Work with a professor

If you have a clear idea of your passions, you can reach out to professors in your field to see if they are open to collaborating with you. Refer to our Guide to Cold-Emailing Professors (written by Polygence literature research mentor Daniel Hazard, a Ph.D. candidate at Princeton University).

Engage in your own research project

Students with initiative and focus can opt to tackle research independently. Carly Taylor, a Stanford University senior who has completed several research projects this way, outlined a guide about how to write a self-guided research paper. By reading it, you’ll get a better understanding of what to expect when taking on this type of project.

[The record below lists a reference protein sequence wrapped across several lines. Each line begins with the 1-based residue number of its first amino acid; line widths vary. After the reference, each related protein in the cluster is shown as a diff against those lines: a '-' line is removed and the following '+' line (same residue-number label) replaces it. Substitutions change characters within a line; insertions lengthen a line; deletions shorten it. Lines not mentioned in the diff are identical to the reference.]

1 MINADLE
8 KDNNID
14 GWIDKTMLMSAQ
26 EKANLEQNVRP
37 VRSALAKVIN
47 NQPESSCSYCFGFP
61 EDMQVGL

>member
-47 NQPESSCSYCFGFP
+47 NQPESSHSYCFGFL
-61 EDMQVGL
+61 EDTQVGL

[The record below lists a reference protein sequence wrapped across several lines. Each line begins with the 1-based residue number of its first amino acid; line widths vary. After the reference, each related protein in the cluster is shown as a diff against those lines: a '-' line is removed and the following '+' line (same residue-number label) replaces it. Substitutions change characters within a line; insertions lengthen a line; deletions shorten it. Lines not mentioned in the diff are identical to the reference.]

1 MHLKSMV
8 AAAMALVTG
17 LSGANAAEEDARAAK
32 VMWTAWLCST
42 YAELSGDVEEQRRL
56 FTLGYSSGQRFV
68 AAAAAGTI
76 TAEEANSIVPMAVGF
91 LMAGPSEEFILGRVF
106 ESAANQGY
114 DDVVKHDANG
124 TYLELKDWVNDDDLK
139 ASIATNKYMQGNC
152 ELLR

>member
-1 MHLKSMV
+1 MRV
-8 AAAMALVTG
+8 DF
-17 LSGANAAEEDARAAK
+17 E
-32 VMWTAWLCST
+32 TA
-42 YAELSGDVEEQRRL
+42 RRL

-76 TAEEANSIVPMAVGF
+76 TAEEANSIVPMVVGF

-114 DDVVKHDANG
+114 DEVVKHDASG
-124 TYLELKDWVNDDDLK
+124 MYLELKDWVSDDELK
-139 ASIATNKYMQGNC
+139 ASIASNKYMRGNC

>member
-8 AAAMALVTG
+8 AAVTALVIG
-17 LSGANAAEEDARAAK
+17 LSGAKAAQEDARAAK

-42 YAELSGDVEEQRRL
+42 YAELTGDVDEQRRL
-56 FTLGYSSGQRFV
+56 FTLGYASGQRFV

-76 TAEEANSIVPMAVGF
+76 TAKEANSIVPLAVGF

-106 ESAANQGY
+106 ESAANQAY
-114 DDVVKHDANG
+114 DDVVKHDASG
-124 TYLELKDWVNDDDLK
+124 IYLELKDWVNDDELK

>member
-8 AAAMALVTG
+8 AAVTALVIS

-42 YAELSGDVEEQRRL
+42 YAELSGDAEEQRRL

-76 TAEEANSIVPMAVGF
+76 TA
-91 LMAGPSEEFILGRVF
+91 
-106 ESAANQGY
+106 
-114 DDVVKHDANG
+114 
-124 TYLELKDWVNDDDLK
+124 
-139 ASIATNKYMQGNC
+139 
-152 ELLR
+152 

Enter a competition

The requirements and deadlines that competitions require you to meet provide a very helpful structure to keep your psychology research moving forward. For some ideas, check out our Top Psychology and Neuroscience Competitions for High School and Middle School Students. Another benefit to attending a competition is that you will meet other students, teachers, and even experts in the field you love most. 

For out top picks, read our "Best Psychology Research Opportunities for High School Students" article.

Summer Programs in Psychology

Here are some top picks for summer psychology research programs. We chose them based on a combination of their affordability, name recognition, social opportunities, and academic rigor.

1. EXPLO Psychology + Neuroscience

Hosting institution: Wellesley College

Cost: $7,550

Format: In-person (Norwood, MA)

Application deadline: Ongoing